It would seem logical that a representative of the National Park Service would support sustainable, eco-friendly development. Of course, the National Park Service frequently confounds logic when it comes to traffic, parking and development, such as when they prevented WMATA from building Farragut North and Farragut West closer together as a transfer station, their opposition to tolls, rejection of more limited hours on Beach Drive, or Cherry Blossom Parkway proposal (ok, not really on that last one). NPS continues to confound my hopes for good policy with the comments made by their representative on the Zoning Commission, Peter May.
May is Associate Regional Director for Lands, Resources and Planning for NPS’s National Capital Region. He’s one of two federal representatives on DC’s Zoning Commission, and often attends National Capital Planning Commission meetings as representative for the Secretary of the Interior.
At the recent parking zoning review, May was the only member of the Zoning Commission to advocate for higher parking requirements than the Office of Planning proposed. And on Tuesday, the Zoning Commission considered the Addison Square project, which will replace the Kelsey Gardens apartments along 7th Street between P and Q in Shaw. This is across from the O Street Market plan and is about the same height (9 stories). The ANC supports the project, as does the Office of Planning. Nevertheless, May announced that he was “not comfortable with the density” of the project.
May also raised some other stylistic objections, which may be valid problems with the site’s design. The other Zoning Commissioners concurred with many of May’s comments, though less about the height. As with DC’s many bizarre rules that give federal representatives undue influence, it’s ridiculous that the National Park Service is meddling in DC’s decisions about how tall buildings should be when those buildings aren’t near national parks. More importantly, having more housing along 7th Street supports NPS’s mission to “preserve and enhance important local heritage and close-to-home recreational opportunities” by adding new residents near parks that they can enjoy.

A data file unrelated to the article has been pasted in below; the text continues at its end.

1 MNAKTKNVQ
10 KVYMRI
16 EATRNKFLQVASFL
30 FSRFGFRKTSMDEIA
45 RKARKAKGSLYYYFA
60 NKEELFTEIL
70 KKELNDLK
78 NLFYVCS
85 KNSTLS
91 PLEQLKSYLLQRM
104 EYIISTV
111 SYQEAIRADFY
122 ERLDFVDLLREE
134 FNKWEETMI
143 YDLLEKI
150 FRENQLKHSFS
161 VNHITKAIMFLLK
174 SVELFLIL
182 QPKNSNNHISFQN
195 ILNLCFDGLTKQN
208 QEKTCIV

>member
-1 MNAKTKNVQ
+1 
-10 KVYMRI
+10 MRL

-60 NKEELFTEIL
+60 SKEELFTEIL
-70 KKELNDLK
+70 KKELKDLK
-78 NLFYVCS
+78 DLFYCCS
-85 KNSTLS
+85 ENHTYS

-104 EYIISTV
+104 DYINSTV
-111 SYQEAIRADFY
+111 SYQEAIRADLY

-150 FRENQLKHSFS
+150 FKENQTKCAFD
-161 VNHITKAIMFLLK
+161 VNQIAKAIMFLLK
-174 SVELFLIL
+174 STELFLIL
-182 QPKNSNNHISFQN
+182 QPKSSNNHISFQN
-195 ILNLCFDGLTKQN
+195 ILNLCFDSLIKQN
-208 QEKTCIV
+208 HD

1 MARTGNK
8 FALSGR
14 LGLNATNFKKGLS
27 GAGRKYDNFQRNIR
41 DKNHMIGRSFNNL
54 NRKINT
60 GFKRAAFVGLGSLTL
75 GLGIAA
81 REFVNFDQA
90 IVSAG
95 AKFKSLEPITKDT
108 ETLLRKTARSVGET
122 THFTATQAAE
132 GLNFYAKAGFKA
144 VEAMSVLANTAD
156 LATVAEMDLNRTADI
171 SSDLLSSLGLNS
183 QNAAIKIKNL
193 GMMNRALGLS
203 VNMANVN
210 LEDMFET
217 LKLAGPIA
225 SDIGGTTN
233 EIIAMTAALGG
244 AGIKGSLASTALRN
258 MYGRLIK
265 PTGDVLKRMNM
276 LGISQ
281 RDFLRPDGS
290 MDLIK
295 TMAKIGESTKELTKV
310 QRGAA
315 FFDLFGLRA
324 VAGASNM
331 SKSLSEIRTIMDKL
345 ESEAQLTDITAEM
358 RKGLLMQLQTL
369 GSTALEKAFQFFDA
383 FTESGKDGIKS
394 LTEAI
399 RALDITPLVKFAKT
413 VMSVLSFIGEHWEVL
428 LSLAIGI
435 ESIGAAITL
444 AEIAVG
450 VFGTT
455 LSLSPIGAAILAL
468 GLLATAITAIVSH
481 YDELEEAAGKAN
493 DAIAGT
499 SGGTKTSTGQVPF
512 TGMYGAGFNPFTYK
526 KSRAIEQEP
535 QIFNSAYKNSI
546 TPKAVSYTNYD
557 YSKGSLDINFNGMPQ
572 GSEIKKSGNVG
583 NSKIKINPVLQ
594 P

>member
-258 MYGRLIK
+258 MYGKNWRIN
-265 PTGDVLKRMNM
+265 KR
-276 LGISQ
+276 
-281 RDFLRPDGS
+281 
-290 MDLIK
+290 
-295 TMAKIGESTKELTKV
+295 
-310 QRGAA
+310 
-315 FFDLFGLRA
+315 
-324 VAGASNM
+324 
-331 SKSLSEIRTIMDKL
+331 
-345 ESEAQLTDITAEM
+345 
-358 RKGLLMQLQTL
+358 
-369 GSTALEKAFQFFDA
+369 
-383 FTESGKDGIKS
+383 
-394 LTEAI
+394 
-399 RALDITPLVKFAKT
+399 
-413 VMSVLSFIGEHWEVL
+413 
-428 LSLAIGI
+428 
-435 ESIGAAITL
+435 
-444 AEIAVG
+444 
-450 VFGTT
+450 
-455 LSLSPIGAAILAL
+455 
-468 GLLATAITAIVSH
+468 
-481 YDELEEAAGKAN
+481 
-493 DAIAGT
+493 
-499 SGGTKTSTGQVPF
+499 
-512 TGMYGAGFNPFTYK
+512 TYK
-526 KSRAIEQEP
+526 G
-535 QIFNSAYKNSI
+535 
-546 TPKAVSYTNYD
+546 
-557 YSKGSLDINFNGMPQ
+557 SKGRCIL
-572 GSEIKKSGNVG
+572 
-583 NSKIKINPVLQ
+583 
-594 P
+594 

There’s a broader debate among environmentalists over smart growth. Many environmentalists realize that by adding housing in cities, we reduce our overall carbon footprint and alleviate development pressure on wilderness land. Others don’t appreciate the nexus between our land use decisions and ecological sustainability. Sometimes I’m not sure National Park Service staff are environmentalists at all, with their apparent enthusiasm for using their parks as commuter highways. But if the dedicated civil servants of the Park Service do believe in the environment, they seem to be missing the point altogether. May’s dislike of density cuts against good public policy, good environmentalism, and everything else a planner for our national parks should support.